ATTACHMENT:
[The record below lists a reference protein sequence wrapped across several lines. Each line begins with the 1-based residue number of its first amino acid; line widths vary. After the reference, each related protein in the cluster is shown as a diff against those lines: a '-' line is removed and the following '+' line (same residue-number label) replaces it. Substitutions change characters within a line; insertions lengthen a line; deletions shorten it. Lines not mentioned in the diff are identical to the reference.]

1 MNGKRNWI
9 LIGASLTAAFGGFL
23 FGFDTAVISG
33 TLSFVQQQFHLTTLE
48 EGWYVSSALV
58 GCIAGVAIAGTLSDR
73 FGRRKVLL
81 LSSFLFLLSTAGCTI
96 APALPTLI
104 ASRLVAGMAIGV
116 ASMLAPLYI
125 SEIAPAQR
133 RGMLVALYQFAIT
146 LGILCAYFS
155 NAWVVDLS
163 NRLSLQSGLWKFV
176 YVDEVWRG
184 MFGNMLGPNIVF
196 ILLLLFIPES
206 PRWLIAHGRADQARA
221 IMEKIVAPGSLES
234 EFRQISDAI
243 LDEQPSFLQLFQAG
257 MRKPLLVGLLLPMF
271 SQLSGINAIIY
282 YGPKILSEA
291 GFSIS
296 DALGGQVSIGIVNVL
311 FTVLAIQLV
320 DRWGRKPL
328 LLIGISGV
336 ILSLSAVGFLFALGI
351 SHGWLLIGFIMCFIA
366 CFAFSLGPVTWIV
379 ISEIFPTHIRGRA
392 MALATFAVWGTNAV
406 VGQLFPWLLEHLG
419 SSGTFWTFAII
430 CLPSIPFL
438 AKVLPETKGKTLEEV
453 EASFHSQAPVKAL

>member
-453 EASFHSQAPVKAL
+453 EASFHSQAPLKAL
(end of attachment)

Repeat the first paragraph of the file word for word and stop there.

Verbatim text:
[The record below lists a reference protein sequence wrapped across several lines. Each line begins with the 1-based residue number of its first amino acid; line widths vary. After the reference, each related protein in the cluster is shown as a diff against those lines: a '-' line is removed and the following '+' line (same residue-number label) replaces it. Substitutions change characters within a line; insertions lengthen a line; deletions shorten it. Lines not mentioned in the diff are identical to the reference.]